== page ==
And when his religious inclinations coincide with a marriage Henry cannot endure – his first meeting with Anna is a brilliantly described disaster - it is the beginning of the end. Norfolk and Gardiner, allies only in their hatred of the Putney upstart, move fast.

Throughout this trilogy, Cromwell is revealed as a remarkable operator, both ruthless and kind; and Mantel suggests too kind at times. He knew how to bring people down; but only in the cause of the king. In his own cause, he is more lenient, more trusting. He could have destroyed Norfolk when he was out of favour but chose not to; so Norfolk destroyed him.

And Cromwell is increasingly tired. He has worked twice as hard as everyone else; and when he can’t be everywhere, his commitments so complex and widespread, others, like worms, find ways inside the king’s entitled ear.

‘Servants of the king fight games they cannot win,’ says one of his friends. ‘The best hope is an exhausted draw.’ No one knows “what next?”’

The aim for them all is to survive until evening at Greenwich, Hampton Court, Whitehall or wherever; and that is enough. Tomorrow may bring a very different wind. And as Montague said, ‘The king never made a man but he destroyed him again.’

So when the hour comes, like Christ’s arrest in the garden, Cromwell is caught out; so rapid a fall, achieved in a matter of minutes – and only three months after being made an earl.

But then, with King Henry – God-fearing and self-pitying - all safety is provisional. And those who Thomas had helped, those he had been loyal to, now turn on him; absurd charges lead to his imprisonment and beheading. (Norfolk and Gardiner are disappointed. They’d have preferred burning, a heretic’s death.)

There is no justice. But why expect it? As Cromwell reflects in his cell in the Tower of London, ‘the law is not an instrument to find out the truth. It is there to create a fiction that will help us move past atrocious acts and face our future.’ He had done it to others; and now it was done to him.

I found it a difficult read at the end. Mantel has created a wonderful character in Thomas Cromwell; one I had huge sympathy for. It was not easy watching him destroyed by lesser men.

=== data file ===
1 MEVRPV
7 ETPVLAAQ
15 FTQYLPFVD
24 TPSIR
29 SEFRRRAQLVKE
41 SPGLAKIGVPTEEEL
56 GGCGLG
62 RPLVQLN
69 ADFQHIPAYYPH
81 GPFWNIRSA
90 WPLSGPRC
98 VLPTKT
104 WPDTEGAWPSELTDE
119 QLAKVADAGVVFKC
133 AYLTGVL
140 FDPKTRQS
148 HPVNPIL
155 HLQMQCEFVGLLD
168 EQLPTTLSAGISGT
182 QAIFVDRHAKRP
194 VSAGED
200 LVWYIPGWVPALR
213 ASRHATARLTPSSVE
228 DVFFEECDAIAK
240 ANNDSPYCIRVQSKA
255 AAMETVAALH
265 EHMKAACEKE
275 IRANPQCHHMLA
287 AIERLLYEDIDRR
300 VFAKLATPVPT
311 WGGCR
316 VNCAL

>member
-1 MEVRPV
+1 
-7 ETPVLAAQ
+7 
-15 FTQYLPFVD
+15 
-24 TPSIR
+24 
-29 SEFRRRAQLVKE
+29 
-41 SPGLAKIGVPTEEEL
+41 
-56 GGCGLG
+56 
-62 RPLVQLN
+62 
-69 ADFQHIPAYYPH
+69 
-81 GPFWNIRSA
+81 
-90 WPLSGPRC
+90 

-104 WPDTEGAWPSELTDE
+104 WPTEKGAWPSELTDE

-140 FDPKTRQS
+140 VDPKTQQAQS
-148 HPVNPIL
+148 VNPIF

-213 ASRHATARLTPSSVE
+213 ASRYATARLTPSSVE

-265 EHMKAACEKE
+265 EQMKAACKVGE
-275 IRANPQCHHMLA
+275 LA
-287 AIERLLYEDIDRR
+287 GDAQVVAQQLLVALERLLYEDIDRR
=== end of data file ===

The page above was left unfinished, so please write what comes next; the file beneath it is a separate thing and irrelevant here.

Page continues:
But this is a wonderful book, both character and history so keenly observed; strong on mortality; bleak and funny about politics and increasingly inhabited by ghosts from Cromwell’s past.

I leave the last word to the author, as she puts down this stunning trilogy and reflects on the nature of public office. ‘It is not written that great men shall be happy men. It is nowhere recorded that the rewards of public office include a quiet mind.’

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Things fall apart?

Posted by Simon Parke, 23 June 2020, 2.43pm

‘Turning and turning in the widening gyre.
The falcon cannot hear the falconer;
Things fall apart; the centre cannot hold;
Mere anarchy is loosed upon the world.’
WB Yeats in ‘The Second Coming’

And if I am to live well today; if I am to bless and be blessed in return, I will need my centre to be strong; to cope with the pull of opposites within

The urge to dominate, the urge to submit

To spill towards others and to hide behind my shell

The out-there anxious pleasing; the in-there ditch of shame

Both desire to give a kindly word; and to scream and act from my pain

The pendulum swings within me, now this, now that, the ebb and flow

And if the centre cannot hold - what then?

A ship on the rocks, things fall apart - an anarchy of energies, untethered and wild

If the centre cannot hold; if the centre cannot be held…

Deep breath and deep breath and another for luck; a look to the skies, a prayer on the wind

And ahh! My centre known, my centre held; the pendulum swings but the falcon hears the falconer –

Just for a moment, my centre held, my centre holds

 

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God's apology

Posted by Simon Parke, 23 June 2020, 10.08am

It was not an apology I was expecting

Like a kingfisher swoop, coming from nowhere

God saying sorry to me; and yes, that is what happened

I was dismayed as you

I’d always been told it was the other way round: me saying sorry to God

And a lot of that goes among believers, it is sort-of expected

Do nothing until you’ve confessed, that’s how it is

But not here, and not now, it was nothing like that; very different ground

Here was God saying sorry to me, God on his knees

‘After all you have been through, I will make it up to you. And I am sorry.’

And I didn’t know where to put myself

Though I remember I laughed; and still do

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The devil laughs when a woman writes

Posted by Simon Parke, 18 June 2020, 4.47pm